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Filmmakers’ Autobiographies: Preston Sturges on Preston Sturges

“(The) only amazing thing about my career in Hollywood is that I ever had one at all.”

This is the bittersweet confession made by Preston Sturges, midway through his unfinished autobiography, published in 1990, 31 years after his death.

When he came to finally direct his first film for Paramount, The Great McGinty in 1940, a morality tale comedy and political satire about corruption in American civil life, Sturges was 42 and he had been working in Hollywood as a screenwriter for close to ten years. He had sold this script to the studio for 10 dollars, just to be able to direct it, and have total control, a rarity in those days. He won the Best Original Screenplay Academy Award for it and was soon on a roll.

In the next four years, he would helm an astonishing total of six more pictures, most of them considered classics today, some the best screwballs comedies ever made: Christmas in July, The Lady Eve, Sullivan’s Travels, The Palm Beach Story, The Miracle of Morgan’s Creek, where Claudette Colbert, Betty Hutton, Barbara Stanwyck, Joel McCrea, Veronika Lake, Henry Fonda, Dick Powell, all had memorable parts.

His name is synonymous with a uniquely caustic and witty type of entertainment, the winning mix of madcap American energy and brashness combined with European piquancy and sophistication. But his meteoric rise would soon be hampered by setbacks and disillusions.

(Top) Robert Taylor visits Sturges on the set of The Great McGinty, 1939; J.A. Krug, chairman of the War Production Board, Frances Ramsden, and Preston Sturges on the set of The Sin of Harold Diddlebrock, 1945; (bottom) script read for The Lady Eve with Barbara Stanwyck and Henry Fonda, 1940.

john springer collection/bettman/getty images


Leaving Paramount in 1944 was the first stumble. Then, his tempestuous partnership in an independent production company with the controlling Howard Hughes quickly went sour, crushing his dream of creative and financial independence. By 1948, he explains, “the enormous flops of my last two pictures had greatly damaged my own value in the motion picture industry.”  Suddenly, he could not find work as a writer-director-producer anymore. His reputation for being too expensive and hard to handle made it difficult for him to be hired by studios. Mainly, he argues, because of “the wracking disappointments I encountered in having got into a position where, to survive, I had to deal with fools, liars and shaky amateurs.”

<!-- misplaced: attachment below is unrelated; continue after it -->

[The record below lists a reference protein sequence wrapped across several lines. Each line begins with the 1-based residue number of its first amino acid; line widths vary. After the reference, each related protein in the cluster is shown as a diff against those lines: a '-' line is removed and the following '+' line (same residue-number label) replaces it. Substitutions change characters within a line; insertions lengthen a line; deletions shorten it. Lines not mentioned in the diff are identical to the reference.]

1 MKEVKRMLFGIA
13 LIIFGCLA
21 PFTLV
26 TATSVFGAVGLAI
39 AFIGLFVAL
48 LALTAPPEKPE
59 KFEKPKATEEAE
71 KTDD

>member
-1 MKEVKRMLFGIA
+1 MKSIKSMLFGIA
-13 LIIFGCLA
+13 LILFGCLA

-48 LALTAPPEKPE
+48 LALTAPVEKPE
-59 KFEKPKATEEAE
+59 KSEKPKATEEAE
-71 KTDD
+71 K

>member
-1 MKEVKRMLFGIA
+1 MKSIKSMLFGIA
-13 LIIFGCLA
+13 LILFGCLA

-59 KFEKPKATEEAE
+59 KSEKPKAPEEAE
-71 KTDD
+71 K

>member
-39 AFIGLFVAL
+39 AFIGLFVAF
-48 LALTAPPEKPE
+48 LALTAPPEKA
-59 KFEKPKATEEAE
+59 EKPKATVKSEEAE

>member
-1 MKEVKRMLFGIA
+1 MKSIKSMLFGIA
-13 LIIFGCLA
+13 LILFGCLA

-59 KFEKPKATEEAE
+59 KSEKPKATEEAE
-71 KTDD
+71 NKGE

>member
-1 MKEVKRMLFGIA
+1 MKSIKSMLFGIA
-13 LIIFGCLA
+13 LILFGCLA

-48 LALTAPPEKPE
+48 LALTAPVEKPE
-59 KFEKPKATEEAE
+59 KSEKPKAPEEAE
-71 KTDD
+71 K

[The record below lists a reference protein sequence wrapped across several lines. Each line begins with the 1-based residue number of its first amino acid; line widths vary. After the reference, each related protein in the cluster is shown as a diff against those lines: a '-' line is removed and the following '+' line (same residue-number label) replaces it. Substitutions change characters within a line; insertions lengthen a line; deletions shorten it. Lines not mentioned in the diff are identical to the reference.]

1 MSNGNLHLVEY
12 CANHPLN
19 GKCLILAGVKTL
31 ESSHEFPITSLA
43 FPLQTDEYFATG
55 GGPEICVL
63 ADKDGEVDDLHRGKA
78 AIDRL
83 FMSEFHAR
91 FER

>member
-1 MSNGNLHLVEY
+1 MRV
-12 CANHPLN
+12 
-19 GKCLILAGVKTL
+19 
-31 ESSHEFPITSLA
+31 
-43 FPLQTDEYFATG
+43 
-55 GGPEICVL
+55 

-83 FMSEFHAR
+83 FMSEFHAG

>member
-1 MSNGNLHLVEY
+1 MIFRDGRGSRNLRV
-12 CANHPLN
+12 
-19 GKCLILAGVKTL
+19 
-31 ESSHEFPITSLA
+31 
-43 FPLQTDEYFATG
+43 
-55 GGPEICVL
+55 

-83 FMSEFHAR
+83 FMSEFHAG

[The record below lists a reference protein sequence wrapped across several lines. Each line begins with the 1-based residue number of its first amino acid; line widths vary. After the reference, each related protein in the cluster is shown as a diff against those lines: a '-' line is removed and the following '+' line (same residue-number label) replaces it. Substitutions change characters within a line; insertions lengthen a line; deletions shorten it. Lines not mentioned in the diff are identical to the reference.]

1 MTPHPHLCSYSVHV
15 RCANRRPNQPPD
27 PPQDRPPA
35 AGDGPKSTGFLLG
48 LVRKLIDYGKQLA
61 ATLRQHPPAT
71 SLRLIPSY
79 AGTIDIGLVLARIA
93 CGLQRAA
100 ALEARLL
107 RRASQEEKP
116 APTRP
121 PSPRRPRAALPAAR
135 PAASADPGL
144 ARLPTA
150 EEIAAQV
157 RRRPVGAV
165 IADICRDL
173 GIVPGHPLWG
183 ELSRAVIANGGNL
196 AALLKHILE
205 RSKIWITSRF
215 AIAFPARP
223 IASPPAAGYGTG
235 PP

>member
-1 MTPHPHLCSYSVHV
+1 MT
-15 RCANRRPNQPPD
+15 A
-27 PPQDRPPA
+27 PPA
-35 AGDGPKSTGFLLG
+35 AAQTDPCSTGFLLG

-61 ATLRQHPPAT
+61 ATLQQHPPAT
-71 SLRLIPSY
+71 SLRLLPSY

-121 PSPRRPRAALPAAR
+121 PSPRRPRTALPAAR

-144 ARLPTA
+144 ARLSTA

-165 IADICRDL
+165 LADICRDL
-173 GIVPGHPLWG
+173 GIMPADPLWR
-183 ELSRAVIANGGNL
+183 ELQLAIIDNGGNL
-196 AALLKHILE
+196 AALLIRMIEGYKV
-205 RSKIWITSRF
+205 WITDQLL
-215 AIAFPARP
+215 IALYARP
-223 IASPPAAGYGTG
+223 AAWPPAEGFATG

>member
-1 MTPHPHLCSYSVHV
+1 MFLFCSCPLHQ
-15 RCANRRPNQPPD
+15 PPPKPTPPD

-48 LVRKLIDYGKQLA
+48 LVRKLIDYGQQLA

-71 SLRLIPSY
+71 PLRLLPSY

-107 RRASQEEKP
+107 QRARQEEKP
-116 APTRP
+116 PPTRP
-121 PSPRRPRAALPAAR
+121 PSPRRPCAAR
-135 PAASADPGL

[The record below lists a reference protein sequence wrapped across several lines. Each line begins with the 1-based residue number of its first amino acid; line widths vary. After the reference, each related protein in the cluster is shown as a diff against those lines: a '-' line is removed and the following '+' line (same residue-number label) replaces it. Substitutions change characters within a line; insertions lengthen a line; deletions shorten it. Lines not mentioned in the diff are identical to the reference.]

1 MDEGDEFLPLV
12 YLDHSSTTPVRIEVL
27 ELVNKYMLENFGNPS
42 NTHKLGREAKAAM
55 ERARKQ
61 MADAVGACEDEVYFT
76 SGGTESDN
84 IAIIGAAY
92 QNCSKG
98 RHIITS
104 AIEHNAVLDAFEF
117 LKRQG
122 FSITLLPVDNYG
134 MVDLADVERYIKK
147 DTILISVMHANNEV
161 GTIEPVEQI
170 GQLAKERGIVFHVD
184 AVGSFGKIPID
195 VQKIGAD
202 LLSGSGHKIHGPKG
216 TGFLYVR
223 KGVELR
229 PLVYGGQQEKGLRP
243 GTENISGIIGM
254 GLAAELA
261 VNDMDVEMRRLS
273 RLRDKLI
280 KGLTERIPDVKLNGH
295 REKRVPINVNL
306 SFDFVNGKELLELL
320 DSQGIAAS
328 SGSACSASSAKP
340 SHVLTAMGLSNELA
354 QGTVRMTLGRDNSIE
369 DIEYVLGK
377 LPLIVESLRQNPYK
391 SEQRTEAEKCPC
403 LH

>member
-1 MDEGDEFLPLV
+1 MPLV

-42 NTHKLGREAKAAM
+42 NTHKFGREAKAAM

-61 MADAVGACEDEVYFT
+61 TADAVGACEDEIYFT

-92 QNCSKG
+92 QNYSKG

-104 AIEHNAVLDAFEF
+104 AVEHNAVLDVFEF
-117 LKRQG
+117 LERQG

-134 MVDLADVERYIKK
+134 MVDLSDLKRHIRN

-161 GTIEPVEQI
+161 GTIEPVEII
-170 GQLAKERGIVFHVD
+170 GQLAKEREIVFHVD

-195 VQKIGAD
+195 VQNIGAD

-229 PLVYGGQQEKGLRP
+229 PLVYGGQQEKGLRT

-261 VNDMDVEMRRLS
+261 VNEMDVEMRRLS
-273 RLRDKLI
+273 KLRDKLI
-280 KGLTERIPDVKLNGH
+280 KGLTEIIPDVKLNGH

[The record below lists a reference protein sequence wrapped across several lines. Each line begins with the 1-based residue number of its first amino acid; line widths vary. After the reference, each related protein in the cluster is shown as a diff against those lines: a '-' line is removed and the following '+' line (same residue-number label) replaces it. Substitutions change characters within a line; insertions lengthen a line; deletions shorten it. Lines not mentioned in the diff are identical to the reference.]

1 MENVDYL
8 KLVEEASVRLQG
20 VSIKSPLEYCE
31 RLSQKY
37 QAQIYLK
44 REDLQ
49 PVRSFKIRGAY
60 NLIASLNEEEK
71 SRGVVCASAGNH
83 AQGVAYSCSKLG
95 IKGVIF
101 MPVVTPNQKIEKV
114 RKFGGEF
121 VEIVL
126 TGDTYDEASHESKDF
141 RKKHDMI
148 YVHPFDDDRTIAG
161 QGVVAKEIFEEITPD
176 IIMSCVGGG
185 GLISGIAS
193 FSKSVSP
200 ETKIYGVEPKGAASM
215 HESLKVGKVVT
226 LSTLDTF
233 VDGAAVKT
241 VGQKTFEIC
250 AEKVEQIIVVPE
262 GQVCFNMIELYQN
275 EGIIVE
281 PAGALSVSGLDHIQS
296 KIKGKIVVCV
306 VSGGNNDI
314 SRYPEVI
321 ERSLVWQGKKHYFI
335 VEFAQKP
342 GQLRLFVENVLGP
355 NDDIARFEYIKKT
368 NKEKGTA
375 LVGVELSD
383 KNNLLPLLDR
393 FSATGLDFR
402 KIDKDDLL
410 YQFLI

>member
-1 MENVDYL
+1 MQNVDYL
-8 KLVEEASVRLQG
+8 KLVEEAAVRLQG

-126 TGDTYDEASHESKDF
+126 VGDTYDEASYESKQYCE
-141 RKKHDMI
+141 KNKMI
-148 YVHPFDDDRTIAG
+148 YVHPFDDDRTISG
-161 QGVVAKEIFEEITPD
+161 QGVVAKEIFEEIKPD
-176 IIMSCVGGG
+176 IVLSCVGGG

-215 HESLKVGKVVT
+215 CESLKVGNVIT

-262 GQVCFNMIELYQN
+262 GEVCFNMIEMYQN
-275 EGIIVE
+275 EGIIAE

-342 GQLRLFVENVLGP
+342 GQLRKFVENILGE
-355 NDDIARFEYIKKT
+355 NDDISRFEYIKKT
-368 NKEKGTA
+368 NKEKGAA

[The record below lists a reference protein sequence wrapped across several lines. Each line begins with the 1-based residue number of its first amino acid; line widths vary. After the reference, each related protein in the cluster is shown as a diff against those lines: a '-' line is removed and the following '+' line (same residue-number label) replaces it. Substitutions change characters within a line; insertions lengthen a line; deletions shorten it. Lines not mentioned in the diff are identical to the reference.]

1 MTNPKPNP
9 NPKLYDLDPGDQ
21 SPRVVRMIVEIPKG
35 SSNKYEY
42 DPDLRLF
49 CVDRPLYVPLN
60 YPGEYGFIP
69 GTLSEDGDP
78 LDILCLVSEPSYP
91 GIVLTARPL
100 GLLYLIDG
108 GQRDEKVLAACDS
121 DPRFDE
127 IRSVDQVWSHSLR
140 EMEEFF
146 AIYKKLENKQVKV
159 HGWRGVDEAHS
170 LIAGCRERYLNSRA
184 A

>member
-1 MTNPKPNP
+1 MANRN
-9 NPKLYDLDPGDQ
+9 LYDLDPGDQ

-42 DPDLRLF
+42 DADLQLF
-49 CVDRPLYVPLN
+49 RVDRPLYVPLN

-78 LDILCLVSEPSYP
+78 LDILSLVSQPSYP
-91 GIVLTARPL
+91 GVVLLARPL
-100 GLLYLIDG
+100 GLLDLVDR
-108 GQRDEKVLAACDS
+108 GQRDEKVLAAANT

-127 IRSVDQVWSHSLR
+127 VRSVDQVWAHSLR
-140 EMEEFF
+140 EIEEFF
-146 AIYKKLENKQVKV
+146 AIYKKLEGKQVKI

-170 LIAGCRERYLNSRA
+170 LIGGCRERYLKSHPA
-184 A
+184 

He tried to go back to scriptwriting, all the while injecting most of his money to revamp The Players, his once-popular restaurant on the Sunset Strip adjacent to the Chateau Marmont, into a theater by adding a revolving stage. “Before it sank under the weight of four mortgages and accumulated debts.”

In 1952, an unexpected offer, after many that never materialized, (like an adaptation of George Bernard Shaw’s The Millionairess with Katharine Hepburn), came from the French production company Gaumont. He moved to Paris to direct Les Carnets du Major Thompson, a farcical comedy starring Noël-Noël and sex-symbol Martine Carol. It was released in May 1957 in America, retitled The French, They Are a Funny Race. Critics dismissed it. Audiences stayed away. It would be his last film. Not the swan song he deserved. Once again, at a critical crossroad career-wise, Sturges struggled to find work .“I have always contended that in addition to talent, success depends on a little bit of luck,” he writes, “and my luck seemed to have run out, professionally at least.”

Still eternally optimistic, he persevered, even if, as he noted, “1958 did much to destroy the conviction that I could write my way out of trouble. I still had two of the best plays I have ever written on hand, and despite signed contracts, false starts and heartbreak, just 136 dollars total in the bank.”